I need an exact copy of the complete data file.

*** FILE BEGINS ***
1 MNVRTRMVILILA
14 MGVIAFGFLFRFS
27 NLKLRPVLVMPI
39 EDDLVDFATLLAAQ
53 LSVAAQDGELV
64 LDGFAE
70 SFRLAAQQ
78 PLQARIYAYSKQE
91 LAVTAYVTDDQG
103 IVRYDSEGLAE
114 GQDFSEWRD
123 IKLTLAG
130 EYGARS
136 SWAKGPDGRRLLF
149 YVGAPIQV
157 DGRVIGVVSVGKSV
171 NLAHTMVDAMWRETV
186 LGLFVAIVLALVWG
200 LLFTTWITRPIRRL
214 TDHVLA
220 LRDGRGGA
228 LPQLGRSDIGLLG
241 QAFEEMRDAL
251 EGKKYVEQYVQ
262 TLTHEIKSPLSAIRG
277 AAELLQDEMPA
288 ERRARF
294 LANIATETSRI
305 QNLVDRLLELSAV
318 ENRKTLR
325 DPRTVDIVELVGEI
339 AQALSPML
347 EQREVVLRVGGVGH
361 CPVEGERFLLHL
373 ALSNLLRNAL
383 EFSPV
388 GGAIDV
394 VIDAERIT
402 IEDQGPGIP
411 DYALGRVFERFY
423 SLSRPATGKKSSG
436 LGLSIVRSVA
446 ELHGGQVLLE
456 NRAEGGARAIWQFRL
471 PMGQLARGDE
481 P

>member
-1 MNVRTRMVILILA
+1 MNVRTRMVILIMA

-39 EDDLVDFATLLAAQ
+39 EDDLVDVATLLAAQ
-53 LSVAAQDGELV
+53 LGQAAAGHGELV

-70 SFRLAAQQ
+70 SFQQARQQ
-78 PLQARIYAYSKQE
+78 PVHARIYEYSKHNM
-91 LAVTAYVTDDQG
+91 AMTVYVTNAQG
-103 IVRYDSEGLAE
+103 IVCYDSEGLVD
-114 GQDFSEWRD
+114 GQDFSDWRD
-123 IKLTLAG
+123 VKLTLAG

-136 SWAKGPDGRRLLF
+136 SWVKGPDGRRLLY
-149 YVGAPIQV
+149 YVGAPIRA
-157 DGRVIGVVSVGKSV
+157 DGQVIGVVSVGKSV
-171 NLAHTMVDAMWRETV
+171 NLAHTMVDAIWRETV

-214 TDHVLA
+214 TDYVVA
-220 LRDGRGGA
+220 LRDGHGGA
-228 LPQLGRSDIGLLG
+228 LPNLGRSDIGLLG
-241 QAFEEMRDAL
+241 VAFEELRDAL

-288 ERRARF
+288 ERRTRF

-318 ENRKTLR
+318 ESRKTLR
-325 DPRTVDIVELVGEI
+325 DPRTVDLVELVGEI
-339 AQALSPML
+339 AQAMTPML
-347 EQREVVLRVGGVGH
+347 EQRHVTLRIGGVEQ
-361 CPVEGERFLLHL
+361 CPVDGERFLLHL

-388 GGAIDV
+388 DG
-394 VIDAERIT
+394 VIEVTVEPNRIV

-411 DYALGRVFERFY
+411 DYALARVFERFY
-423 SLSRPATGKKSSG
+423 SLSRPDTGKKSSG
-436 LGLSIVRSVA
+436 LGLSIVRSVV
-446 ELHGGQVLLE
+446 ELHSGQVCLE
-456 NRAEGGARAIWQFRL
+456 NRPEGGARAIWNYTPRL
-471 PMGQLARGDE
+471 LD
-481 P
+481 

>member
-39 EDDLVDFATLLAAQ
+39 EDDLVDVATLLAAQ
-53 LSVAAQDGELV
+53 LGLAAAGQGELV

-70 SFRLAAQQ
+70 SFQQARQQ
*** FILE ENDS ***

1 MNVRTRMVILILA
14 MGVIAFGFLFRFS
27 NLKLRPVLVMPI
39 EDDLVDFATLLAAQ
53 LSVAAQDGELV
64 LDGFAE
70 SFRLAAQQ
78 PLQARIYAYSKQE
91 LAVTAYVTDDQG
103 IVRYDSEGLAE
114 GQDFSEWRD
123 IKLTLAG
130 EYGARS
136 SWAKGPDGRRLLF
149 YVGAPIQV
157 DGRVIGVVSVGKSV
171 NLAHTMVDAMWRETV
186 LGLFVAIVLALVWG
200 LLFTTWITRPIRRL
214 TDHVLA
220 LRDGRGGA
228 LPQLGRSDIGLLG
241 QAFEEMRDAL
251 EGKKYVEQYVQ
262 TLTHEIKSPLSAIRG
277 AAELLQDEMPA
288 ERRARF
294 LANIATETSRI
305 QNLVDRLLELSAV
318 ENRKTLR
325 DPRTVDIVELVGEI
339 AQALSPML
347 EQREVVLRVGGVGH
361 CPVEGERFLLHL
373 ALSNLLRNAL
383 EFSPV
388 GGAIDV
394 VIDAERIT
402 IEDQGPGIP
411 DYALGRVFERFY
423 SLSRPATGKKSSG
436 LGLSIVRSVA
446 ELHGGQVLLE
456 NRAEGGARAIWQFRL
471 PMGQLARGDE
481 P

>member
-1 MNVRTRMVILILA
+1 MNVRTRMVILIMA

-39 EDDLVDFATLLAAQ
+39 EDDLVDVATLLAAQ
-53 LSVAAQDGELV
+53 LGQAAAGHGELV

-70 SFRLAAQQ
+70 SFQQARQQ
-78 PLQARIYAYSKQE
+78 PVHARIYEYSKHNM
-91 LAVTAYVTDDQG
+91 AMTVYVTNAQG
-103 IVRYDSEGLAE
+103 IVCYDSEGLVD
-114 GQDFSEWRD
+114 GQDFSDWRD
-123 IKLTLAG
+123 VKLTLAG

-136 SWAKGPDGRRLLF
+136 SWVKGPDGRRLLY
-149 YVGAPIQV
+149 YVGAPIRA
-157 DGRVIGVVSVGKSV
+157 DGQVIGVVSVGKSV
-171 NLAHTMVDAMWRETV
+171 NLAHTMVDAIWRETV

-214 TDHVLA
+214 TDYVVA
-220 LRDGRGGA
+220 LRDGHGGA
-228 LPQLGRSDIGLLG
+228 LPNLGRSDIGLLG
-241 QAFEEMRDAL
+241 VAFEELRDAL

-288 ERRARF
+288 ERRTRF

-318 ENRKTLR
+318 ESRKTLR
-325 DPRTVDIVELVGEI
+325 DPRTVDLVELVGEI
-339 AQALSPML
+339 AQAMTPML
-347 EQREVVLRVGGVGH
+347 EQRHVTLRIGGVEQ
-361 CPVEGERFLLHL
+361 CPVDGERFLLHL

-388 GGAIDV
+388 DG
-394 VIDAERIT
+394 VIEVTVEPNRIV

-411 DYALGRVFERFY
+411 DYALARVFERFY
-423 SLSRPATGKKSSG
+423 SLSRPDTGKKSSG
-436 LGLSIVRSVA
+436 LGLSIVRSVV
-446 ELHGGQVLLE
+446 ELHSGQVCLE
-456 NRAEGGARAIWQFRL
+456 NRPEGGARAIWNYTPRL
-471 PMGQLARGDE
+471 LD
-481 P
+481 

>member
-39 EDDLVDFATLLAAQ
+39 EDDLVDVATLLAAQ
-53 LSVAAQDGELV
+53 LGLAAAGQGELV

-70 SFRLAAQQ
+70 SFQQARQQ